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This painting illustrates an incident in the life of Robert the Bruce (1274–1329). The Scottish king and his brother Edward, while campaigning against the English in Ireland, were retreating before a powerful pro-English army in Ireland. Bruce halted the army and prepared to fight in order to save a laundress, weak after childbirth, rather than abandon her to his pursuers. Bruce is the embodiment of compassion and, as the title indicates, humanity and the incident has been referenced in literature from John Barbour's poem 'The Brus' (completed in 1376) to Sir Walter Scott's 'The Lord of the Isles' (1815) and novel, 'Tales of a Grandfather' (1828).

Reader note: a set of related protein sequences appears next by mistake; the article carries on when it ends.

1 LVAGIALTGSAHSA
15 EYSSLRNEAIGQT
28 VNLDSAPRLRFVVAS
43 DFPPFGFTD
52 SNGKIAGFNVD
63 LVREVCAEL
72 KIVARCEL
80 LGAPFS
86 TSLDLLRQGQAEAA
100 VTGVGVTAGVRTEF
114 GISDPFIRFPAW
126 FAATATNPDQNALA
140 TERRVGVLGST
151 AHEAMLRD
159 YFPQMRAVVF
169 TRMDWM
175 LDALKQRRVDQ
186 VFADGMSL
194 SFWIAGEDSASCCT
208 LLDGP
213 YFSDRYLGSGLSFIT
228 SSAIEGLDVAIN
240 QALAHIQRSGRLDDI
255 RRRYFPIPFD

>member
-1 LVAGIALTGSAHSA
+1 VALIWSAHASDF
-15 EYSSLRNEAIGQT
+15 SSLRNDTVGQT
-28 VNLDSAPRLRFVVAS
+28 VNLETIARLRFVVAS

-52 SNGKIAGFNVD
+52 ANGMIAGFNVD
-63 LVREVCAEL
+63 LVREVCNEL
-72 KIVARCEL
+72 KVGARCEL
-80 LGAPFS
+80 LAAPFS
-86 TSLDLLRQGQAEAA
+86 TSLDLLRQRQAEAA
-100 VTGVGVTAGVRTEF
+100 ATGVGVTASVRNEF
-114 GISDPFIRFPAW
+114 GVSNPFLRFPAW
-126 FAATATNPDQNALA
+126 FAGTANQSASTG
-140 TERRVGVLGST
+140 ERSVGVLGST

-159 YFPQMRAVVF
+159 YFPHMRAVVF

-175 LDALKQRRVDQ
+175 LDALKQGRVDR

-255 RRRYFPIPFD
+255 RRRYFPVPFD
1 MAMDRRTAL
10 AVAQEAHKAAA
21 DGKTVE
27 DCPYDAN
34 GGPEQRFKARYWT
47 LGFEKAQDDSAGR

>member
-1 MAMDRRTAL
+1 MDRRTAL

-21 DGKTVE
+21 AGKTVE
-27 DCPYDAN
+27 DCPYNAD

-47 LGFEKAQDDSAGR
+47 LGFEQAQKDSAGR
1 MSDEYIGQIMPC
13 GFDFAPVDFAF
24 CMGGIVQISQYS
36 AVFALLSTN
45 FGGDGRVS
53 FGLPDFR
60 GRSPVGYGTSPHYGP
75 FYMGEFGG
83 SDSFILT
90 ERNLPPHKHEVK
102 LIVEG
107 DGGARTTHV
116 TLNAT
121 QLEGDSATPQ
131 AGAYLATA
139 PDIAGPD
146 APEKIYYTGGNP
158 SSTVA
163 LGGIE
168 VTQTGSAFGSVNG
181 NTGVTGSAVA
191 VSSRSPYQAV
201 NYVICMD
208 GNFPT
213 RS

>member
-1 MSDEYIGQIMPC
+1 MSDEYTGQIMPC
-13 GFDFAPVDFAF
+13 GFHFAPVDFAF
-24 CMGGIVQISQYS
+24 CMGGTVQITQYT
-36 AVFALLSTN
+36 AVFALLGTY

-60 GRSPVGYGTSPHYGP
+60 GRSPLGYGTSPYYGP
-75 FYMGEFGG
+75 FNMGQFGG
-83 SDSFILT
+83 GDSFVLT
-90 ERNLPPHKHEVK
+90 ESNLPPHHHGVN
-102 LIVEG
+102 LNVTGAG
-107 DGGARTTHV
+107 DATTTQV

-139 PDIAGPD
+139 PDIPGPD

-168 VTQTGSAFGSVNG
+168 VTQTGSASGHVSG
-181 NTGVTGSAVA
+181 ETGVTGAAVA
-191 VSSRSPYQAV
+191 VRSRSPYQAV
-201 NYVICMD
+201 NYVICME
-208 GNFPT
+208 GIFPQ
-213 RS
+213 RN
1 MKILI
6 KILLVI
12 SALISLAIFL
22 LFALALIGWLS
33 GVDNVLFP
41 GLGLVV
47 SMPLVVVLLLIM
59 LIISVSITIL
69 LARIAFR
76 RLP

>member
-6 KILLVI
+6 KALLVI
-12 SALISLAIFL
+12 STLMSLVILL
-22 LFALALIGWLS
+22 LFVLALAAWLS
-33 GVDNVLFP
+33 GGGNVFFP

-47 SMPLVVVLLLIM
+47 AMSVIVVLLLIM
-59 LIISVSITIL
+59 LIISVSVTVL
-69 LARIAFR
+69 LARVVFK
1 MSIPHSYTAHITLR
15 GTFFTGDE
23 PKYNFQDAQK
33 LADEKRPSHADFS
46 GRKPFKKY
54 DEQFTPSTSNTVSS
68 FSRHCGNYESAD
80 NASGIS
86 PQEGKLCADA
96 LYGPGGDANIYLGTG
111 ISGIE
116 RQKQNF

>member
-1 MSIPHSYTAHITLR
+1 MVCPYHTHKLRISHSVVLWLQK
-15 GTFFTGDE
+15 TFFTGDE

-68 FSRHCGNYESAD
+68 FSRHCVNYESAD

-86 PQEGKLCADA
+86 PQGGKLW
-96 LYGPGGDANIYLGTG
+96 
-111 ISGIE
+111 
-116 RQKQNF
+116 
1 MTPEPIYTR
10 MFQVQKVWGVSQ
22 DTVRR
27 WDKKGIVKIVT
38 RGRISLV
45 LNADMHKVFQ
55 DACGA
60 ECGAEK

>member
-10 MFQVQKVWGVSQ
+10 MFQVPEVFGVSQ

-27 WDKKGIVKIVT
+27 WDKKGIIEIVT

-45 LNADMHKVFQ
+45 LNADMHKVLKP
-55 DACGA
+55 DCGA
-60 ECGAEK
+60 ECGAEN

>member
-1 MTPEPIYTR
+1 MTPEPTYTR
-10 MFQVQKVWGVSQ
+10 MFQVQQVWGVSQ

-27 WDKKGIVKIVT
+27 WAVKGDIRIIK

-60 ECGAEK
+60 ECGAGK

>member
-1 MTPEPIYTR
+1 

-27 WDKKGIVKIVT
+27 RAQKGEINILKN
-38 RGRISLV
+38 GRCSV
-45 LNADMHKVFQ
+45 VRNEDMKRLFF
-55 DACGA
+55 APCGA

William Allan, a contemporary of David Wilkie, played a leading part in establishing a Scottish school of painting in Edinburgh both as teacher and practicing promoter of Scottish history painting.
oil on canvas
H 127 x W 196.9 cm
gift from William S. Steel, 1909